Meet Me in St. Gallen,” the debut pairing of Carlo Aquino and Bela Padilla, is as notable for its lovers’ bittersweet romance as it is for the must-see, postcard-pretty backdrop that frames it.
It gets by on its actors’ fine portrayals, but its story fails to dig beneath the surface. It lacks depth and cogently developed tension required to keep viewers rooting for the star-crossed pair.
Little-boy-lost Jesse Abaya (Carlo) and rabble-rouser Celeste Francisco (Bela) are works in progress but, when they meet under fortuitous circumstances, not even the inconvenient distractions in their lives can stop them from forging a delicate but unmistakable bond.
But, Jesse and Celeste’s significant chance encounter turns into a missed opportunity when they fail to act on the undeniable “urge to merge.”
When they run into each other again four years later, the romantic sparks are stronger than ever, but Jesse’s relationship with his fiancée Diana (Angelica Panganiban) presents a confounding complication that discourages them from proceeding with caution.
Two years later, the tables are turned when Celeste and Jesse’s paths cross again in breathtaking St. Gallen in the northeastern part of Switzerland.
Will Jesse’s unexpected reappearance in Celeste’s life convince the confused heroine to part ways with her doting Caucasian boyfriend, Tobias, and pick up where they left off six years ago?
Director Irene Emma Villamor’s film has stirring dramatic moments that play well to Bela’s thespic spunk and Carlo’s searing sensitivity. The latter may not readily “conform” to mainstream cinema’s idea of how a big-screen heartthrob should look like—he’s more twinky than hunky—but his regular-Joe attractiveness and appeal make his character more accessible, “relatable” and real.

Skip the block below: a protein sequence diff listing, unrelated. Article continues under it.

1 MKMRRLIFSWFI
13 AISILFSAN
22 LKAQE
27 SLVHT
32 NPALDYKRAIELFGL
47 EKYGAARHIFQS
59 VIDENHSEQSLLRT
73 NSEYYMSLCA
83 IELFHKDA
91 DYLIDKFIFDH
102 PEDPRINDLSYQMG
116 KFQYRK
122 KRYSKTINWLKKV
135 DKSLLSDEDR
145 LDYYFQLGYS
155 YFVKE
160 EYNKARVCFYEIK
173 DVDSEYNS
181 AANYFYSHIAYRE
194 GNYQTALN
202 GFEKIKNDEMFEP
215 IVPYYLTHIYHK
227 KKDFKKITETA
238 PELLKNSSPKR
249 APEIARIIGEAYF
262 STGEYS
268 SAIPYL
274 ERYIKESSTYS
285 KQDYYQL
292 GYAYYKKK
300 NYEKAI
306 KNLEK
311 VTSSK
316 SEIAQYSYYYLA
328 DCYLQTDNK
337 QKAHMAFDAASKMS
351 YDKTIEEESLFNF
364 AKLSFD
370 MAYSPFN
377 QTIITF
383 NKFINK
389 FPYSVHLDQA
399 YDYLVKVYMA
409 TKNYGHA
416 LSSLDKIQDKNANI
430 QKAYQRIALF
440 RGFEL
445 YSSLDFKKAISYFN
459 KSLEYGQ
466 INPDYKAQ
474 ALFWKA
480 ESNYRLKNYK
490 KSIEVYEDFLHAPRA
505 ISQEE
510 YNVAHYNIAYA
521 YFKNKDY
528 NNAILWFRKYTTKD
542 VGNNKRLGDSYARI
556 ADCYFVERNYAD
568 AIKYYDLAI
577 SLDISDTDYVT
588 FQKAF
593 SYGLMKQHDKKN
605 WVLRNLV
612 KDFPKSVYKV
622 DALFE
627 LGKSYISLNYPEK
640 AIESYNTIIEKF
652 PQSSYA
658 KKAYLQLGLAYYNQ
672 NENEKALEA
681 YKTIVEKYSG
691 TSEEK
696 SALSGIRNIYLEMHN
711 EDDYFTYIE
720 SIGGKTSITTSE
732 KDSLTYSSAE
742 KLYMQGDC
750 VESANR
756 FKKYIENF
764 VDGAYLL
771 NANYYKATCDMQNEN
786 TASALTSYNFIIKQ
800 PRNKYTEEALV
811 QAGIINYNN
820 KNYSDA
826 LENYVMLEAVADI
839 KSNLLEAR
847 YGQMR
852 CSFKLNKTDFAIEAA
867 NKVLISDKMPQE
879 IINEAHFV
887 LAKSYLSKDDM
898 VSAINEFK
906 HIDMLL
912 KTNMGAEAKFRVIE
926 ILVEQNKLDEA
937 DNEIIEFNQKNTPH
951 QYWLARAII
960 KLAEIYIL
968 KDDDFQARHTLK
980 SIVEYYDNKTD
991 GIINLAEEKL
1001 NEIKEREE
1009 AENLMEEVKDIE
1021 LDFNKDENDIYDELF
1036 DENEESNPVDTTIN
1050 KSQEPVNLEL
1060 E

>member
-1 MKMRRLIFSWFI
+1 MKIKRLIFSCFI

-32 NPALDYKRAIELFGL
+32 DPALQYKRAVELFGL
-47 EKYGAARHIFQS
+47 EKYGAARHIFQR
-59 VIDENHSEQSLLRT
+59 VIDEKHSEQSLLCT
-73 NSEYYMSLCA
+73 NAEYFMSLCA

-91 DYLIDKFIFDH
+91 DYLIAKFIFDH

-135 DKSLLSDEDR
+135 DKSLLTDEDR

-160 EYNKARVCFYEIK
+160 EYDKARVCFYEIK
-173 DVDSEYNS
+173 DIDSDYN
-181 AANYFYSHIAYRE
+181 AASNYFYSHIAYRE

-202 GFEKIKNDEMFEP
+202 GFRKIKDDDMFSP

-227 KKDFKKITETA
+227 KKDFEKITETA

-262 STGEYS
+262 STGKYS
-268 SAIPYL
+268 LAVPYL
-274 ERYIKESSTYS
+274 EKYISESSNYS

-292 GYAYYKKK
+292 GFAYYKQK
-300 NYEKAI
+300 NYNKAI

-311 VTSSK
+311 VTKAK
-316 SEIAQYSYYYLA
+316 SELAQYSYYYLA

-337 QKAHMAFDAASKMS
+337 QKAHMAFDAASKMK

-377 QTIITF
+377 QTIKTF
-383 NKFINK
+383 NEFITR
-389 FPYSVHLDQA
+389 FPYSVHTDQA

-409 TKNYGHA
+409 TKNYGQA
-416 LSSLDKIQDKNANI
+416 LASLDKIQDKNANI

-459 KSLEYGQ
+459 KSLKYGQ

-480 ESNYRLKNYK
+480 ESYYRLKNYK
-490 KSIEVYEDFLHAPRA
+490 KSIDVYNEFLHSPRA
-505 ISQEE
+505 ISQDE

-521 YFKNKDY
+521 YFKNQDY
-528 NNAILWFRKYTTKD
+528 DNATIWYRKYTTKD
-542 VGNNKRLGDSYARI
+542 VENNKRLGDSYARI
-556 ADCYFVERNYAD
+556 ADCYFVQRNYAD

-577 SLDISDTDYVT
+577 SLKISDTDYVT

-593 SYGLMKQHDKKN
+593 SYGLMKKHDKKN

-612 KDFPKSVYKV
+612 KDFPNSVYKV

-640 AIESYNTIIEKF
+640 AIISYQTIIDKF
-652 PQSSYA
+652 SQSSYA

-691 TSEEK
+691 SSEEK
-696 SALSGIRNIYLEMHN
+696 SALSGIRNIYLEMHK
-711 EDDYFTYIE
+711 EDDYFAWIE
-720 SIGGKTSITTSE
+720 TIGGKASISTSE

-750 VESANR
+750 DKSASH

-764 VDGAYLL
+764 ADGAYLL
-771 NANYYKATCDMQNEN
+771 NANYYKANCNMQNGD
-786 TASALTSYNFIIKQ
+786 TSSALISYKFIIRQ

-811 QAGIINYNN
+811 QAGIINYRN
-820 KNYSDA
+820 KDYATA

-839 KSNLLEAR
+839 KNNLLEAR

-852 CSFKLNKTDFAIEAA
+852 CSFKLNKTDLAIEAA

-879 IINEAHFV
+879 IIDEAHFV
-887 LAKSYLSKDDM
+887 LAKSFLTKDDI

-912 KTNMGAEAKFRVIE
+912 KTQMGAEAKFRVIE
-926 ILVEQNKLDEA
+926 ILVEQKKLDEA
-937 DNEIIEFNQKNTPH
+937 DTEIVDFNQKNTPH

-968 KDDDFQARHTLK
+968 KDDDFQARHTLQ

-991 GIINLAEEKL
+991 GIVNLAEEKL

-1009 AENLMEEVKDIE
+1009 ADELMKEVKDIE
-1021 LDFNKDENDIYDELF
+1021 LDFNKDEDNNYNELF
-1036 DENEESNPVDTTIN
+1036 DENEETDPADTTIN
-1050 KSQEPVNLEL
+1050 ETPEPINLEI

The gorgeously photographed production is occasionally weighed down by long and injudiciously supervised lulls that slow down the exposition and allow the lead characters to yammer about life’s limiting and limitless inconveniences.
But, the stakes—which are crucial in any form of storytelling—are better depicted in the way they’re persuasively limned by the enthusiastic lead actors than in the film’s narrative execution, development and progression.
“Meet Me in St. Gallen” is a film that hopeless romantics can embrace. In the complex world we inhabit, our lives are often shaped by the character-forming complications we struggle against and the hard-earned decisions we must learn to live with.
But, the conflict Jesse and Celeste address occasionally feels more frivolous than urgent—and it isn’t that easy to rally behind characters whose troubles are self-inflicted.
When you dilly-dally about the things you feel passionate about, you sometimes end up suffering the consequences of your indecisiveness.
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